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Your Future in Public Relations
Part 2: When the going is rough
 More of Your PR Future
 Part 1: Where it's at
 Part 3: What you need
 Part 4: How to look
 Related Resources
 PR Business is Booming
 PR Job Links
 PR: Who Needs It? You!
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 US Bureau of Labor Stats
 PR Career Guidance 

The good news is public relations job openings are expected to increase faster than other industry averages through 2008. The bad news is the number of PR aspirants entering the field is growing faster than the new job openings. 

This makes for some stiff competition ahead for those trying to break in to the PR profession.Roadway

Furthermore, as communications become ever more specialized in both content and media outlets, PR professionals will have to bring ever more skills to the employment table. No longer will a journalism degree and a few news clips impress too many employers. 

Along with a glut of PR applicants, the economic pressures to raise pay levels for entry-level public relations employees will be minimal.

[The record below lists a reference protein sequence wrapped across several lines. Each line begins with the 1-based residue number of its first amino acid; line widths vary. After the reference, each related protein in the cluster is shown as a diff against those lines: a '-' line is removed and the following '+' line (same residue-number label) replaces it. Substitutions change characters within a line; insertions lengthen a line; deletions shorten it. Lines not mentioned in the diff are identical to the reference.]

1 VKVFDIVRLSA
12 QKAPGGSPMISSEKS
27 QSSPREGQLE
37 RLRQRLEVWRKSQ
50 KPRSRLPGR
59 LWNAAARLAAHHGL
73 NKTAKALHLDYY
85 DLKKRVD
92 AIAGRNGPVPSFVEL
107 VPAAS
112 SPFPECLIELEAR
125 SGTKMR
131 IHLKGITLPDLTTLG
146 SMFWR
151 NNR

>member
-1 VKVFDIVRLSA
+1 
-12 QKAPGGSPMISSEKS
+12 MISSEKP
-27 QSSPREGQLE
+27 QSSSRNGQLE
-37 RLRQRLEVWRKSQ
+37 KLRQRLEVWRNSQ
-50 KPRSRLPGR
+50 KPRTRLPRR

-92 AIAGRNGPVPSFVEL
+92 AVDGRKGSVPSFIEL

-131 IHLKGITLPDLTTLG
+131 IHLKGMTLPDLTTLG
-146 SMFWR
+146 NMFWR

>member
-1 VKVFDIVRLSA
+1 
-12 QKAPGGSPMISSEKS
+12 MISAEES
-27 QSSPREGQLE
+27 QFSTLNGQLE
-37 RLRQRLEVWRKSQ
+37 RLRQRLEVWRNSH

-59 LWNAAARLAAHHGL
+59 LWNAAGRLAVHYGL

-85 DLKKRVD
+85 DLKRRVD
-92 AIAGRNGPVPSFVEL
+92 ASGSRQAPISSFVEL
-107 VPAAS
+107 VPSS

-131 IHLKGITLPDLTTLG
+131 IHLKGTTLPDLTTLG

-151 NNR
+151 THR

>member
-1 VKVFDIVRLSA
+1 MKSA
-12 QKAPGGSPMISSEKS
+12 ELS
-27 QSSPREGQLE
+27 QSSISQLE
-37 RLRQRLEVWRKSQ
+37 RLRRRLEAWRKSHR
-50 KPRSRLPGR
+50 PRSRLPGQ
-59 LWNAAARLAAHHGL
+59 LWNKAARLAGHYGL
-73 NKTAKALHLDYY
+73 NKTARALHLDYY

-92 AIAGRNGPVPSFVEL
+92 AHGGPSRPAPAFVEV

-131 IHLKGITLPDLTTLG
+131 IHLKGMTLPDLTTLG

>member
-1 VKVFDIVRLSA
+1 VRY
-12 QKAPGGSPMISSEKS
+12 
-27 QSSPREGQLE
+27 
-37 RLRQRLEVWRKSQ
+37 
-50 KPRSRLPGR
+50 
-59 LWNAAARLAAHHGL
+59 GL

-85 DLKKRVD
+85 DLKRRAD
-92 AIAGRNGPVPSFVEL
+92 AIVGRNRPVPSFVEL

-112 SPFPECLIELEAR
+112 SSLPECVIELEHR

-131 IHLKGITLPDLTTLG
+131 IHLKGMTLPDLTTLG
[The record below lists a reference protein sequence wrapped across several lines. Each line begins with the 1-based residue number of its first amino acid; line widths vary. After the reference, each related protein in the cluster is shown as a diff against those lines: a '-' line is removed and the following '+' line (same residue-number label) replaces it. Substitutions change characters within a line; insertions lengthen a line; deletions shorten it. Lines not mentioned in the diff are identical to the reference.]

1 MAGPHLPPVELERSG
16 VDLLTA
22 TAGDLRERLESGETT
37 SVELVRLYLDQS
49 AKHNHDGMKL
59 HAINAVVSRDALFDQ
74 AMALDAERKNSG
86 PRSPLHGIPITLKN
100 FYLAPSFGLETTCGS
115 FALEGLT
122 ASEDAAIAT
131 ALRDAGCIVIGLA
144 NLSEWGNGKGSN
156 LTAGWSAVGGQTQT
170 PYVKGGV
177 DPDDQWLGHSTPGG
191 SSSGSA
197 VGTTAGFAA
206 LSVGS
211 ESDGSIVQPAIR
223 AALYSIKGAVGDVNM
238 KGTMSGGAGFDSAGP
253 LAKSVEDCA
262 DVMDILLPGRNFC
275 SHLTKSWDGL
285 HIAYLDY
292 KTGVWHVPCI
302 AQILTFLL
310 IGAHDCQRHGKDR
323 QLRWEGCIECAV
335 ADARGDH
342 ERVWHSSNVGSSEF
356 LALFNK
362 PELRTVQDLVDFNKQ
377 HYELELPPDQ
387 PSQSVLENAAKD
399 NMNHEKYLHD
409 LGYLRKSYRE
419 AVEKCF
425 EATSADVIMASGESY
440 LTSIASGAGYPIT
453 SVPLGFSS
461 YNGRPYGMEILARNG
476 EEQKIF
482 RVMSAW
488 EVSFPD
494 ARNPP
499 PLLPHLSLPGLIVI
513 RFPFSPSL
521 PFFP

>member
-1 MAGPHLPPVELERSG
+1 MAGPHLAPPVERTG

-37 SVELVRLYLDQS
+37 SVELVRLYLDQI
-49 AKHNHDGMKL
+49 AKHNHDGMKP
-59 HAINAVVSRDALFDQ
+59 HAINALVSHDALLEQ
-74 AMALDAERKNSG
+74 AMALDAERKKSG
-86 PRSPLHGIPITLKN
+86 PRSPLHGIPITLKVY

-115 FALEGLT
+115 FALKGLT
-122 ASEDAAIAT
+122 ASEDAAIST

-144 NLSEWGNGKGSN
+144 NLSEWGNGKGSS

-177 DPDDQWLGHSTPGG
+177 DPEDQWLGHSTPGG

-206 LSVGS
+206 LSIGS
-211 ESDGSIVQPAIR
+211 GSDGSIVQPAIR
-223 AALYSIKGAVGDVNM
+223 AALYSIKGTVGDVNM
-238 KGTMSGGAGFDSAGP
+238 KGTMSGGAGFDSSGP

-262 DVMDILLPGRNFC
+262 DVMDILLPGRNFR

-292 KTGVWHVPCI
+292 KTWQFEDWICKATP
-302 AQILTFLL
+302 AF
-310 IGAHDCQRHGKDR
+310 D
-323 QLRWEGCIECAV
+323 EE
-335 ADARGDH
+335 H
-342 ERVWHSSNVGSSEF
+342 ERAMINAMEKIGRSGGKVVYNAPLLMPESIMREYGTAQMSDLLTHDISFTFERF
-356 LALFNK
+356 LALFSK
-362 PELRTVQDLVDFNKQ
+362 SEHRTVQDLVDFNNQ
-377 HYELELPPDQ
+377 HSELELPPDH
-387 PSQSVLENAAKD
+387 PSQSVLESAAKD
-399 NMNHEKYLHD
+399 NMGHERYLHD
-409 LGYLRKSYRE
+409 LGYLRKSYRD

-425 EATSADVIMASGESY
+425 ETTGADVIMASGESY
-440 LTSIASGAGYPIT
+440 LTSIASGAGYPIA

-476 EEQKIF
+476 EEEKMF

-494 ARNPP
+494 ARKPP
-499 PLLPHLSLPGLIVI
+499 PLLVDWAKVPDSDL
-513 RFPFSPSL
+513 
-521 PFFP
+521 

While fresh engineering graduates may land a six-figured salary soon after graduation, most PR professionals will have to work many years before they reach that realm, if ever.

Salaried PR workers can also expect to work long (and often unpaid) extra hours, travel frequently, and be prepared for late-night and weekend duty in the middle of a crisis or during special organization events. 

And, of course, there's always the instance where you might have to bite your tongue and broadcast the company line, in spite of your own personal distaste on a topic.

Fortunately, there are many means and plenty of professional support to minimize the worst of it and maximize the best aspects of a future in public relations. We'll visit some of those in the next two sections ahead.

  Next page > What you need to move ahead in PR > Page 1, 2, 3, 4

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